Marianne comes over to watch the Arsenal/Barcelona match. I know it is her in the entry by the way she presses the buzzer, impatiently and aggressively, four or five short blasts in a row. I’ve thought about giving her a key, but I like visioning her down there, index finger poking the button like she would my chest, like she would if I told her that I wanted Arsenal to win tonight. And I like her face when she makes it up the flights of stairs, her breathing still easy and even, when she looks at me and smiles although I know she hates that I wait for her, wait to see the top of her yellow head from four stories above.
She bounces, sprints up the first flight one step at a time. The second, slower, taking two steps at once. In my head I count them, knowing she’s doing the same. She alternates the sprinting with the muscle building. It annoys me when she does this, when she’s already half way to the door while I’m still waiting for the elevator.
“You should walk them. It’ll help strengthen your knees,” she’ll call down to me while I watch its slow descent to the lobby on the light board above its doors.
Tonight she is wearing a black pea coat and Adidas, blue jeans and a white shirt with light gray stripes and matching buttons. Across her chest is her bag’s strap. She holds on to it with both hands.
I am leaning against the stairwell’s railing. My hair is up, my watch is off. It’s midnight, so I am in my pajamas.
On the last step she stops, exhales, exhausted. She says, “Not for me today.”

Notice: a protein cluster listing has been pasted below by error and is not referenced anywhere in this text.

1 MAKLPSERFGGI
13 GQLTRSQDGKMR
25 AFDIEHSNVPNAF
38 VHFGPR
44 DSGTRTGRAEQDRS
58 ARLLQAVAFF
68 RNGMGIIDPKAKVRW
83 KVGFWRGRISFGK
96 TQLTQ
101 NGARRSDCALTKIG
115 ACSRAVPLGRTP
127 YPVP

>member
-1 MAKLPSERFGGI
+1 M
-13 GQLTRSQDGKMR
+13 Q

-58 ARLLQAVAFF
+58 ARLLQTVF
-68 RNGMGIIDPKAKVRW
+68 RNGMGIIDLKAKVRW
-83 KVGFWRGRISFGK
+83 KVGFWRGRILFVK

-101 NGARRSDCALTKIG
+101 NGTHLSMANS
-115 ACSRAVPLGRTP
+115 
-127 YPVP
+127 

I move toward her, kissing her instead of saying hello.
She slips a cold hand beneath my t-shirt, presses it to my stomach. I hold it firm instead of moving away, accelerating the transfer of my heat to her hand, and soon all I feel is Marianne, her short nails, her soft skin.
When I move my lips from hers, she says, “Mm. Do that again.”
This week she has been to Pennsylvania and North Carolina, away for matches that ended in ties. “Scoreless,” she told me from an airport, her cell phone dropping out with every third word. “The kind of ties Americans hate.”
“I think everyone hates the scoreless kind. They’re frustrating because there’s never a moment of satisfaction, that feeling of finally just getting it in.” I said, “Can you hear me?”
I heard her sigh and knew instantly that we were no longer talking soccer.
So in the stairwell I kiss her again, I kiss her for every time she sighed on the phone to me this week. I kiss her for the voice mail that she left, saying she was delayed in Charlotte and couldn’t wait for the season to be over, and would I like to go on a trip with her over winter break? Would I like to go skiing or snowboarding in New Hampshire, or maybe someplace warm where we wouldn’t have to layer? I kissed her for all of this, her tongue small, moving slowly in my mouth. My tongue wanting more of her, and maybe too much because I could feel her hand on my chest pushing me away and only then did I heard the footsteps.
She grabs my forearm and pulls me from behind back toward my apartment, like I need to be shown where I belong. When we pass my next-door neighbor, he keeps his eyes straight, off of us.